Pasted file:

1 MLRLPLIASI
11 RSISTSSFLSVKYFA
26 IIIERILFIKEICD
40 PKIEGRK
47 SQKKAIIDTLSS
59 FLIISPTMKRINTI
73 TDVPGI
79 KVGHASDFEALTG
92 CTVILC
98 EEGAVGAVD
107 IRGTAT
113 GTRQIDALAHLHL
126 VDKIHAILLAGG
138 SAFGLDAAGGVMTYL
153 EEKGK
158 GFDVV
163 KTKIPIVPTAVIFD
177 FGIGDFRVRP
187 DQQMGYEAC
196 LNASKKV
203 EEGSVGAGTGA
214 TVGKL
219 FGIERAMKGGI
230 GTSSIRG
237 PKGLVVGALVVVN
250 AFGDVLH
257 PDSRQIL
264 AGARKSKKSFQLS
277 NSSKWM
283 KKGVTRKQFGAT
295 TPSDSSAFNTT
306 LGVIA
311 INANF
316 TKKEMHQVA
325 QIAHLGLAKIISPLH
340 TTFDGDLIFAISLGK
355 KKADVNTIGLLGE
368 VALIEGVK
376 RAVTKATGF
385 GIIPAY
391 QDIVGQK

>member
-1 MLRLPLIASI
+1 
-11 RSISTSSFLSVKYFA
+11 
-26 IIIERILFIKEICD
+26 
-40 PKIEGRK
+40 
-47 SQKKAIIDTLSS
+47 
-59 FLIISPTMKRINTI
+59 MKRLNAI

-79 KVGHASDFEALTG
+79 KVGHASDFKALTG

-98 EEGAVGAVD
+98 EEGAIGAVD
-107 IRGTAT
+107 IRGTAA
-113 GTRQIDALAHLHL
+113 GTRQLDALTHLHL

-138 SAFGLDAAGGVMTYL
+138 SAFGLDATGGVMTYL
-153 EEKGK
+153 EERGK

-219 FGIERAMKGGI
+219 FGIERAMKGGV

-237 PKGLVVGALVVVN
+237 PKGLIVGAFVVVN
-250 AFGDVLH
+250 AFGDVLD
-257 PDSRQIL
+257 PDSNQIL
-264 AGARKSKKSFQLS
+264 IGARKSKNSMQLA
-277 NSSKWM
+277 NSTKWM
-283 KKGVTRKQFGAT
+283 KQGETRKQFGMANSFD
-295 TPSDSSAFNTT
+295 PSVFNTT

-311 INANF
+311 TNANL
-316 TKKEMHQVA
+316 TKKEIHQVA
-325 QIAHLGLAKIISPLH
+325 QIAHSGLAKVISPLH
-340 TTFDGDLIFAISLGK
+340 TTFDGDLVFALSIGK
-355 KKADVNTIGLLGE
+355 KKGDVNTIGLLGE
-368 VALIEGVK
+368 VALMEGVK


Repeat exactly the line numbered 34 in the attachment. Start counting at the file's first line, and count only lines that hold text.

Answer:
316 TKKEMHQVA